Mukesh Singh Gehlot: A World Champion from India who's famous everywhere but in his home country
India doesn't produce world champions everyday, but here's one that you probably have never even heard about.
Its 6 am in Coventry, United Kingdom, and Delhi’s Mukesh Singh Gehlot is rushing to catch his flight back to India. But he’s in a conundrum, because there are huge masses of people – including fans and aspiring body-builders – standing outside his hotel to catch one glimpse of the ‘Indian Hulk’.
His phone buzzes, “Mr. Gehlot, this is Inspector Sheridan from Coventry Traffic Police, your taxi is waiting at the back of the hotel, so that you can avoid the people waiting in the lobby.” Due to his inability to speak English, Gehlot replies very nonchalantly, “Ok-ji,” and then sneaks out from the elevator, where he is directed towards the taxi headed for the airport.
Once inside the taxi, he gives the slightest of grins. Mukesh Singh Gehlot will be returning to India as the World Powerlifting Champion, having defeated opponents from 35 countries – that's a nice feeling to have. However, he also knows in the back of his head that there will not be a single person to receive him at the Rajiv Gandhi International Airport.
He shrugs off the momentary burst of negativity and realises what he has achieved is unprecedented. The 38-year-old has now become only the second power-lifter in the world to win the world title twice. He previously won it in 2013, edging past higher ranked opponents in a pulsating finish, which went down to the kilo.
For those who don’t know what power-lifting is, it is essentially the world championship of a common weight-based gym exercises popularly known as bench-press, squat and dead-lift. The higher the amount of weight your chest, legs and shoulder can take, the higher the score you register.
Mukesh’s victory two years back saw him win several fans across the world, not just due to his power-lifting abilities, but also because of his perfect physique. It was that very year that he was given the nickname of ‘The Indian Hulk’.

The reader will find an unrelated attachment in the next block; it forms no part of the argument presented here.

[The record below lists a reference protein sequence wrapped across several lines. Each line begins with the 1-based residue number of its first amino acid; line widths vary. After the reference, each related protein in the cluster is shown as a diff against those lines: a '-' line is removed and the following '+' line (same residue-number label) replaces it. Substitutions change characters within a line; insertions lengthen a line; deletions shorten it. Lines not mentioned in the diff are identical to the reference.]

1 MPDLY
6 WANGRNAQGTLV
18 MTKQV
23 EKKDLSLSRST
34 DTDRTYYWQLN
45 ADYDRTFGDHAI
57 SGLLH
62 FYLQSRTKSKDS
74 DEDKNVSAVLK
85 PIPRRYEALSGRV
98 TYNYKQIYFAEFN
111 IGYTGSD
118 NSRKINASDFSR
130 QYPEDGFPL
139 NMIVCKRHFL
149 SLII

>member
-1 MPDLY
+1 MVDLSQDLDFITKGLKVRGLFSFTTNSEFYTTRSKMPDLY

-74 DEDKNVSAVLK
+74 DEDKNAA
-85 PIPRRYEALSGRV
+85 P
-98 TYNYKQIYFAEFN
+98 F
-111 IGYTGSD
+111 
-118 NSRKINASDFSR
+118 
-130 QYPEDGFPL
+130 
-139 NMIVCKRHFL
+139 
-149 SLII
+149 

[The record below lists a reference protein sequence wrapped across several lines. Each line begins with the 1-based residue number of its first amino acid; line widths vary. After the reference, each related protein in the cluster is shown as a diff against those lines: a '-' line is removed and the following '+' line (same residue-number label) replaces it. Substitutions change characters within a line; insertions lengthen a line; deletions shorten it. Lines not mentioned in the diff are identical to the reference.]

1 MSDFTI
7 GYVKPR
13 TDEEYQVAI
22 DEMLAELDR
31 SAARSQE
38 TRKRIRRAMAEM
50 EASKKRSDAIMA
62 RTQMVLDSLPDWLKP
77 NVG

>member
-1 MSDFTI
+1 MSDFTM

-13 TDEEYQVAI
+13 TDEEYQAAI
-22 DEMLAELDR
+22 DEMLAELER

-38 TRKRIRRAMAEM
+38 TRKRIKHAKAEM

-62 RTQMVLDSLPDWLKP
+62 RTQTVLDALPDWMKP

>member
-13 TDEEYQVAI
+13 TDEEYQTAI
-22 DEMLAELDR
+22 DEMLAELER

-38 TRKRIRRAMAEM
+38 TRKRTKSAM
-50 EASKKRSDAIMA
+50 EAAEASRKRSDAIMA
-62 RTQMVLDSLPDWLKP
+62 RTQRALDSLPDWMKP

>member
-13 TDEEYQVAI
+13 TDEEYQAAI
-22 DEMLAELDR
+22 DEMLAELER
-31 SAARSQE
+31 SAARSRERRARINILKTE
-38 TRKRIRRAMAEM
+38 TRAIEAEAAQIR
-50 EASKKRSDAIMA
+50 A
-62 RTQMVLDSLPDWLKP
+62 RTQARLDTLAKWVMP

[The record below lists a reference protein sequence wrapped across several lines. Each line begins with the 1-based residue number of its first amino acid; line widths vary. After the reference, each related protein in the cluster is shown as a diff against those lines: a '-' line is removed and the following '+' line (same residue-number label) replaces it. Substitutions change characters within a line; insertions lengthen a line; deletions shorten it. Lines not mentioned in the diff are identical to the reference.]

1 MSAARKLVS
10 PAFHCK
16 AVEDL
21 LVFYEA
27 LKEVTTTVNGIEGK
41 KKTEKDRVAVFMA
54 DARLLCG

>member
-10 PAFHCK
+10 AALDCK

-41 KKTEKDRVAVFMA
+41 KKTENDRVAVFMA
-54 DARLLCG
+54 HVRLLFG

A child who took refuge in sport
Beginning his career as a body-builder, Gehlot was crowned Mr. India four times between 2008 and 2012, before eventually winning a silver medal at the Asian Championship. A transition to power-lifting garnered immediate results, but one question essentially remained unanswered: why was someone so revered abroad, literally an unknown entity in his own country?
The son of a farmer, Gehlot’s parents lost their plot of land during the initiation of the Dwarka project, near Delhi. Born and brought up in the Kakroli village, his interest in sport was born out of a search for refuge from the turbulent times in his life.
He says, “My mother passed away in 1993. I was very distraught; till that point I was very emotionally dependent on her, so to lose her like that was something I couldn’t fathom. To take my mind away from things, I started playing sports. I realised it made me extremely happy to get better at that.
“My father always coaxed me into studies, but that’s not something I wanted to do in life, I was just not interested. Sports helped me get away from those memories, whereas studying just made emphasise on those things more,” he goes on.
The introduction to body-building was a bit of a happy accident. He says, “One day, I went to play football at the Chhatarsal stadium, so I noticed a gym over there, where people were training for the State Championship. I saw the people putting in so much effort to gain that extra muscle. So I thought I would give it a shot. And ever since that day I’ve been addicted to it.”
Gehlot began competitive body-building in 1997, and he won a silver medal at the All University Championship next year. That kick-started his dream of becoming a professional body-builder, but one major obstacle stood in front of him – money.
According to the International Bodybuilding Federation (IBF), which hosts the world’s most prestigious competition known as Olympia, an average Top-30 body-builder has to spend at least $80,000 on supplements in a year to regularly compete at the highest level. The early years, until 2002, Gehlot was not even aware about the existence of supplements.
He says, “Both me and my coach used to train based on our natural progression, but supplements are used because they target specific muscles and assist you. However, I didn’t even know something like this existed. I just ate two whole chickens, 25 eggs and drank 10 glasses of milk a day, but even that was expensive for me. My elder brother used to give me money running daily farming errands, so that I could keep up with this diet. There were days I used to eat half of this, but that would reduce my protein intake.”
Despite winning state level competitions, including the state championship, it wasn’t until 1999 that he received a government job. He adds, “Till I joined the Railways in 1999, my father was very apprehensive of me becoming a body-builder. He always thought I was destroying my life. But when I did end up getting the job, he was more relaxed about it.”